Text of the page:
The metrics movement that has been slowly but surely infiltrating the security community in the last few years has had its own annual gathering–Metricon–for some time now. It’s been a small, quasi-academic conference since its inception, but now Metricon’s organizers are branching out a bit, bringing in some speakers and content that are outside the norm and appealing to a broader audience.
By design or happenstance, the security metrics community has mostly been an insular one, with a small group of enthusiastic participants debating the value of various methods for measuring the effectiveness of security controls or programs. There was disagreement, there was innovation, there was little consensus. And it was good.
It got even better when Metricon hit the security world upside its head in 2006, putting the combined brain power of Andy Jaquith, Dan Geer, Adam Shostack, Gunnar Peterson, Betsy Nichols and Pete Lindstrom to work on the idea of a conference that would help define and shape the metrics conversation. Jaquith, who actually wrote the book on security metrics in 2007, Geer, Shostack and the rest worked hard to make the idea of metrics appealing and palatable to the rest of the community, and they’ve succeeded to a large degree.
Now, the challenge is making metrics–and talks about the topic–entertaining and interesting enough to get rank and file security folks involved in the effort and looking at what the outcomes of their security programs are and how they can be improved, rather than how many alerts a given IDS threw off in the past 24 hours.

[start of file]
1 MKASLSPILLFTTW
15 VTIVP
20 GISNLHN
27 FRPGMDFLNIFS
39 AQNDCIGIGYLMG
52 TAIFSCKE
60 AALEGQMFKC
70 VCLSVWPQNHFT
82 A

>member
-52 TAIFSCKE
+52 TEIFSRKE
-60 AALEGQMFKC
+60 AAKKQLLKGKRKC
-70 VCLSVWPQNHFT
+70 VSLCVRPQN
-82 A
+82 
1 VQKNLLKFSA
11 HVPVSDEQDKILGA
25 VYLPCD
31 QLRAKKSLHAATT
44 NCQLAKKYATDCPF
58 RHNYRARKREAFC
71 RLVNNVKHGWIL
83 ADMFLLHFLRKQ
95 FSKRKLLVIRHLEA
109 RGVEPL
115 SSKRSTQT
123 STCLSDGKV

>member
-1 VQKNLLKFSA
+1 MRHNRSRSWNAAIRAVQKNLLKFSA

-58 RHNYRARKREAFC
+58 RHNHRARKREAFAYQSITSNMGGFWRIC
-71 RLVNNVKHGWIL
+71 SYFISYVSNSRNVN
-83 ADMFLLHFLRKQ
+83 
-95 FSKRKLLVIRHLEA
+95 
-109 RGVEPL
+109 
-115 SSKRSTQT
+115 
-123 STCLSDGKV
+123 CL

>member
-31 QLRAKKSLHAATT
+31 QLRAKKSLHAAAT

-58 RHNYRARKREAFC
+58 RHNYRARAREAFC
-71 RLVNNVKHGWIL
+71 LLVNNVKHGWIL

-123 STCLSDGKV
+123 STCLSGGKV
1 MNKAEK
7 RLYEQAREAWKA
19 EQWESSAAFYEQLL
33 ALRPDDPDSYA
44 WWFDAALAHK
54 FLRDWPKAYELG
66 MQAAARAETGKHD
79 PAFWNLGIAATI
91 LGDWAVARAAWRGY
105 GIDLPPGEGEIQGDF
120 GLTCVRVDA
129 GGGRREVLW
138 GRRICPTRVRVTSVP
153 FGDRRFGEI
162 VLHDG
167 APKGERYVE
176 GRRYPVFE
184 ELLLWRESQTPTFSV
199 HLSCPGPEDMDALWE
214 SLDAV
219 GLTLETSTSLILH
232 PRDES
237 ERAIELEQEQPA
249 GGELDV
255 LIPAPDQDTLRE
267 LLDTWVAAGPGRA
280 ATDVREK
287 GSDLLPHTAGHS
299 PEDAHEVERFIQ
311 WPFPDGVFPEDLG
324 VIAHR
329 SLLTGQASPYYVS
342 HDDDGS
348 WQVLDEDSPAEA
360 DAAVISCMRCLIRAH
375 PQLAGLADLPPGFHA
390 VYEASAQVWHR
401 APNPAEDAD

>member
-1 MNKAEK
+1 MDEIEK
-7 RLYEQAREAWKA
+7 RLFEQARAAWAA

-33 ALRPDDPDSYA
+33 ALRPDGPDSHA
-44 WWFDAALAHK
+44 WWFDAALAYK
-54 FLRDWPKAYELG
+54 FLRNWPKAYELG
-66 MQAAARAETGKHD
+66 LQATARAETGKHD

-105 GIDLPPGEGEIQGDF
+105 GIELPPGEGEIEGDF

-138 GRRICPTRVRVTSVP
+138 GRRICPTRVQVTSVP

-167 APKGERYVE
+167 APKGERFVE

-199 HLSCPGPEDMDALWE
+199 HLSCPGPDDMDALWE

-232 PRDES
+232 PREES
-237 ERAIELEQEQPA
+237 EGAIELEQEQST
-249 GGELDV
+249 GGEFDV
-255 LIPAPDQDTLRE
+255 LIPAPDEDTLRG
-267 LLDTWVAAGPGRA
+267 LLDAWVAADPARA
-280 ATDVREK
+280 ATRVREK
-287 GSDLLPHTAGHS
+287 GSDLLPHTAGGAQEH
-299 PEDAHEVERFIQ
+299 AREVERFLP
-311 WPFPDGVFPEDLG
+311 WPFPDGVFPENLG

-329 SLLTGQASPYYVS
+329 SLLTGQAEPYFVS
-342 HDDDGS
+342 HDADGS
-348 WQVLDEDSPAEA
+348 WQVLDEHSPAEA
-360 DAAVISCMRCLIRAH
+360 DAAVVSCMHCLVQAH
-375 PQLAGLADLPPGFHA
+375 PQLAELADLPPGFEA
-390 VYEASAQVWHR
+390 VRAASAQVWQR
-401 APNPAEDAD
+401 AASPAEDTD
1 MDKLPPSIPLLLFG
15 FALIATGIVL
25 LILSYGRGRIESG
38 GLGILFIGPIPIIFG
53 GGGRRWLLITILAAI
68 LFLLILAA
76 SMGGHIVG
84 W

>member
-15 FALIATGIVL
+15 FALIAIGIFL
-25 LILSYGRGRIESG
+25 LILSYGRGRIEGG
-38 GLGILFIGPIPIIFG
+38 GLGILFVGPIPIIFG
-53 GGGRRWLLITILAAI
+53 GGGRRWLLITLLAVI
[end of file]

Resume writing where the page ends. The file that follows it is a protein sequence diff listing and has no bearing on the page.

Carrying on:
Metricon 6, which is Aug. 9 in San Francisco in conjunction with the USENIX Security Symposium, is the first attempt to make that happen.
“It’s more of an actual conference where you’ll talk to former CSOs and people like me and Jake Kouns and Wendy Nather and have access to real data from real research, rather than what’s happened in the past sometimes with people talking about IDS data for correlation that no one is ever going to use,” said Alex Hutton, the organizer of this year’s conference.
Among the speakers and topics slated for next month’s conference are a talk by Kouns, the founder of the Open Security Foundation, on cyberinsurance, a presentation on the effects of insider threats from US-CERT and a talk from Nather of the 451 Group on risk.
“Everybody believes that security is way too important to describe it using adjectives and adverbs. The obvious thing you want to do is give objective numbers. Even subjective numbers would help in some cases,” Hutton said. “The goal this year is to say, let’s move beyond the color scale, management by Crayola color. Let’s really talk about how we can use metrics in a way that matters, and not just as an academic pursuit.
“The opportunity this year is to talk to people who have skinned their knees in this field and are some of the best risk analysts out there,” Hutton said. “People who know where metrics fit and where they don’t fit.”